Quoth Dunyazad, "O sister mine, an thou be other than sleepy, do tell us some of thy pleasant tales," whereupon Shahrazad replied, "With love and good will."—It hath reached me, O King of the Age, that when the Slave appeared in presence of Alaeddin, he was bidden to bring him the Sultan's daughter together with her bridegroom as on the past night ere the Wazir's son could abate her maidenhead. So the Marid without stay or delay evanished for a little while until the appointed time, when he returned carrying the bed whereon lay the Lady Badr al-Budur and the Wazir's son; and he did with the bridegroom as he had done before, to wit, he took him up and lay him at full length in the jakes and there left him dried up for excess of fear and trembling. Then Alaeddin arose, and placing the scymitar between himself and the Princess, lay down beside her; and when day broke the Slave restored the pair to their own place, leaving Alaeddin filled with delight at the state of the Minister's son. Now when the Sultan woke up amorn he resolved to visit his daughter and see if she would treat him as on the past day; so shaking off his sleep he sprang up and arrayed himself in his raiment and, going to the apartment of the Princess bade open the door. Thereat the son of the Wazir arose forthright and came down from his bed and began donning his dress whilst his ribs were wrung with cold; for when the King entered the Slave had but just brought him back. The Sultan, raising the arras,[FN#149] drew near his daughter as she lay abed and gave her good morning; then kissing her between the eyes, he asked her of her case. But he saw her looking sour and sad and she answered him not at all, only glowering at him as one in anger and her plight was pitiable. Hereat the Sultan waxed wroth with her for that she would not reply and he suspected that something evil had befallen her,[FN#150] whereupon he bared his blade and cried to her, brand in hand, saying, "What be this hath betided thee? Either acquaint me with what happened or this very moment I will take thy life! Is such conduct the token of honour and respect I expect of thee, that I address thee and thou answerest me not a word?" When the Lady Badar al- Badur saw her sire in high dudgeon and the naked glaive in his grip, she was freed from her fear of the past, so she raised her head and said to him, "O my beloved father, be not wroth with me nor be hasty in thy hot passion for I am excusable in what thou shalt see of my case. So do thou lend an ear to what occurred to me and well I wot that after hearing my account of what befel to me during these two last nights, thou wilt pardon me and thy Highness will be softened to pitying me even as I claim of thee affection for thy child." Then the Princess informed her father of all that had betided her adding, "O my sire, an thou believe me not, ask my bridegroom and he will recount to thy Highness the whole adventure, nor did I know either what they would do with him when they bore him away from my side or where they would place him."— And Shahrazad was surprised by the dawn of day, and ceased to say her permitted say.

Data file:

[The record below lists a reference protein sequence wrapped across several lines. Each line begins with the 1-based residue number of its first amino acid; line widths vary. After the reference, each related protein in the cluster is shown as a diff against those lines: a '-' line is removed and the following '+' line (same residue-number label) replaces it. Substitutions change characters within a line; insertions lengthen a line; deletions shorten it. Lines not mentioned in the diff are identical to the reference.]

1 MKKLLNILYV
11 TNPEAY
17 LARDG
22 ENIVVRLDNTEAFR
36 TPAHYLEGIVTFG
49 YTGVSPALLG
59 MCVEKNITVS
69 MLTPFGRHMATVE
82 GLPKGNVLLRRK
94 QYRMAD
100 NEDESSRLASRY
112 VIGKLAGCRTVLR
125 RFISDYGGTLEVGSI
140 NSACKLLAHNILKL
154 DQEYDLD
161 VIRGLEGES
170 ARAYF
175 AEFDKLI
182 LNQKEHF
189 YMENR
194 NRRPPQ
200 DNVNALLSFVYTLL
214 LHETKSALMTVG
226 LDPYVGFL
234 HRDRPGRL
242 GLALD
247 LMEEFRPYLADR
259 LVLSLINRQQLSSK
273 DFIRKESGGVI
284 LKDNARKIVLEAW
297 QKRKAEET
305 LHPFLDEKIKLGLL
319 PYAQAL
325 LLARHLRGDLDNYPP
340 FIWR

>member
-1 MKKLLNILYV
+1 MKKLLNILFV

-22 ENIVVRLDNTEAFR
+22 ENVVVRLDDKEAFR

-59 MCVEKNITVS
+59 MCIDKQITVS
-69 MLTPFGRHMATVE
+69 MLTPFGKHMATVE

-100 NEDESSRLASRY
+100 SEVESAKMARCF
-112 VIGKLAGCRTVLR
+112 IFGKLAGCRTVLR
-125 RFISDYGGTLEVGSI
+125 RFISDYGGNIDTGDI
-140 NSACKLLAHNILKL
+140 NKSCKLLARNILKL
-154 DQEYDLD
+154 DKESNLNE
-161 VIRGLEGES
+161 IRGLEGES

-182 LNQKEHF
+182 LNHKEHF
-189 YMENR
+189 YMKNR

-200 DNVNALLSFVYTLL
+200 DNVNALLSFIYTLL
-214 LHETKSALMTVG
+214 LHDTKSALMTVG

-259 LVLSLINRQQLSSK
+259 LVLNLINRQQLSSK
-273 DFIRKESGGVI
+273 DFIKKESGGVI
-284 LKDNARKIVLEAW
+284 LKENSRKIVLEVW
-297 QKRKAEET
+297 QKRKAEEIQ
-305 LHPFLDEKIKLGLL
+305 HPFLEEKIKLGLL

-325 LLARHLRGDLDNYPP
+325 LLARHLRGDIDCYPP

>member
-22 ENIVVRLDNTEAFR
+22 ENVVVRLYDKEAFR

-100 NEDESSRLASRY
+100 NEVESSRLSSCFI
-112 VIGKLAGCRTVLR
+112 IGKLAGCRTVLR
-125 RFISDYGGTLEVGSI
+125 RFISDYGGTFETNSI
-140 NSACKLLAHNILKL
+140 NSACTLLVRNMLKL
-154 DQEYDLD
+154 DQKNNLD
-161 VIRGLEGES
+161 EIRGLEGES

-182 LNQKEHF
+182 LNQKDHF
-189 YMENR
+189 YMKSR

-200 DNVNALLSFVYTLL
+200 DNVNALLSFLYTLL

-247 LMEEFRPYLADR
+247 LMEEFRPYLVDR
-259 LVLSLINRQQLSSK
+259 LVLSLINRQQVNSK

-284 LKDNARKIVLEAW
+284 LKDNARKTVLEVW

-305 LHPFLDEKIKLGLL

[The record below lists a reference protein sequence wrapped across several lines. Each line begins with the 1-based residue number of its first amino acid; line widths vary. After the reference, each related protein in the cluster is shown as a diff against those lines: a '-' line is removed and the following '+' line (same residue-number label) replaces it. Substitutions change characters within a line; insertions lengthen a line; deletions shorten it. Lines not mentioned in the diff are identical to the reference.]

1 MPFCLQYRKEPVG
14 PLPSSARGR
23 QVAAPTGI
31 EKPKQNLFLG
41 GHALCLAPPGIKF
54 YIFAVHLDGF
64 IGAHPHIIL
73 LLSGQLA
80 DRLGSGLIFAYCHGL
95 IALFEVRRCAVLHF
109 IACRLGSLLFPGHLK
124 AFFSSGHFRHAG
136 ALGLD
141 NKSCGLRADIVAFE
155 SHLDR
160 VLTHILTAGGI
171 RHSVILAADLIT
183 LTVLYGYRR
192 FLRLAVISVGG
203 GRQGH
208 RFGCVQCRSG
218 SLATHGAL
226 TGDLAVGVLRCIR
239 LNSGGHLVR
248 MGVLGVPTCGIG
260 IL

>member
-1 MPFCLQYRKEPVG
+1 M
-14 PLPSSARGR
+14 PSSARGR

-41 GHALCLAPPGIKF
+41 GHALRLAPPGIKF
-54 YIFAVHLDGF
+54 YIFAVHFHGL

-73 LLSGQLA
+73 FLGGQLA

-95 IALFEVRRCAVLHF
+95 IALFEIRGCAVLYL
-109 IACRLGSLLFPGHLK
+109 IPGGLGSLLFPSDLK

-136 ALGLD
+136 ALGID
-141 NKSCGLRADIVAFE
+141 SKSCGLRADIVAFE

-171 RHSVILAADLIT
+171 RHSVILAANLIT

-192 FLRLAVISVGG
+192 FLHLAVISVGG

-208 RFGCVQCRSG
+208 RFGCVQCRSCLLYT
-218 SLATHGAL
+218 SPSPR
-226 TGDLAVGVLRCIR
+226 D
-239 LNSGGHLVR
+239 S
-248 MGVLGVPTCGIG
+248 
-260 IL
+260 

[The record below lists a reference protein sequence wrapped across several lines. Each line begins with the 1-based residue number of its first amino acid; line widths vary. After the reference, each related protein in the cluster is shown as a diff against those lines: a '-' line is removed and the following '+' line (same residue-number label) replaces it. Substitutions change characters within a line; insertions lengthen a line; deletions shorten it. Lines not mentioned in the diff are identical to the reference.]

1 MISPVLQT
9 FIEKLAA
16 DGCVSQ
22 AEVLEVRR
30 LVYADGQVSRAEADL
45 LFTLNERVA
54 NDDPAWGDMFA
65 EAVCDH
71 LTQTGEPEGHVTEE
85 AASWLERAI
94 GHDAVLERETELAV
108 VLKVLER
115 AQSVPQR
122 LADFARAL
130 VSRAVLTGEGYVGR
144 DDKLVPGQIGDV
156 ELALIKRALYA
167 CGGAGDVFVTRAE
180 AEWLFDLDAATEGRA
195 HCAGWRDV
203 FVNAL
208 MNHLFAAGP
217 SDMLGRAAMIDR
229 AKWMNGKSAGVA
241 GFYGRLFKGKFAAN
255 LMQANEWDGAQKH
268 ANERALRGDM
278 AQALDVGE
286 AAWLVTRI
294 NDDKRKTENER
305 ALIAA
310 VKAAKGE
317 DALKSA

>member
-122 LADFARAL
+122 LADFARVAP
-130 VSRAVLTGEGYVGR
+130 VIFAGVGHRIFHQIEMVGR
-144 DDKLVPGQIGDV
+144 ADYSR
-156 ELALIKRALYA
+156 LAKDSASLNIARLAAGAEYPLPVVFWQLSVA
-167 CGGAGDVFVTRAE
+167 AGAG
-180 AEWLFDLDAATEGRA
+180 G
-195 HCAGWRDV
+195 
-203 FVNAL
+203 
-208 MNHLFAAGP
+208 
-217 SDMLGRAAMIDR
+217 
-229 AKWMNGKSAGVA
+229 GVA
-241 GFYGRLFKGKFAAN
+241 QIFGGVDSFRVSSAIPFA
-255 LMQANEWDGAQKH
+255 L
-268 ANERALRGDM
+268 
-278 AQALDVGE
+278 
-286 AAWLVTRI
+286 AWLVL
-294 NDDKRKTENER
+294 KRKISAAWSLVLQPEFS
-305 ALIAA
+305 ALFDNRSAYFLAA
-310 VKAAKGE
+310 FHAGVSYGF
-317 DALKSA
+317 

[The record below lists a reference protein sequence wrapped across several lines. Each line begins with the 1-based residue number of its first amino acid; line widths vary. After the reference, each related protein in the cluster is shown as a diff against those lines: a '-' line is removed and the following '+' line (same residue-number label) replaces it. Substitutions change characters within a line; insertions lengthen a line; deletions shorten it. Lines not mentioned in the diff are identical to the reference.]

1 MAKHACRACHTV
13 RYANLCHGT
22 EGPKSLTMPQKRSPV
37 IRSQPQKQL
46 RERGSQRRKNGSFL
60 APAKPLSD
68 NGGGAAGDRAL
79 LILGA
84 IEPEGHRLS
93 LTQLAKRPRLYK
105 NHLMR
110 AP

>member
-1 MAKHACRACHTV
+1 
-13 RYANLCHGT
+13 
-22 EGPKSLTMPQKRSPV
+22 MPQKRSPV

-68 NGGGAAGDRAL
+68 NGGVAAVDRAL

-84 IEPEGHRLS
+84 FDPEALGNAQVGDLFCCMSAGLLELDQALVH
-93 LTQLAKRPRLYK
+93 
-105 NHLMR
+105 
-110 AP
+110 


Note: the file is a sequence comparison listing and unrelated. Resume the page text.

When it was the Five Hundred and Fifty-fifth Night,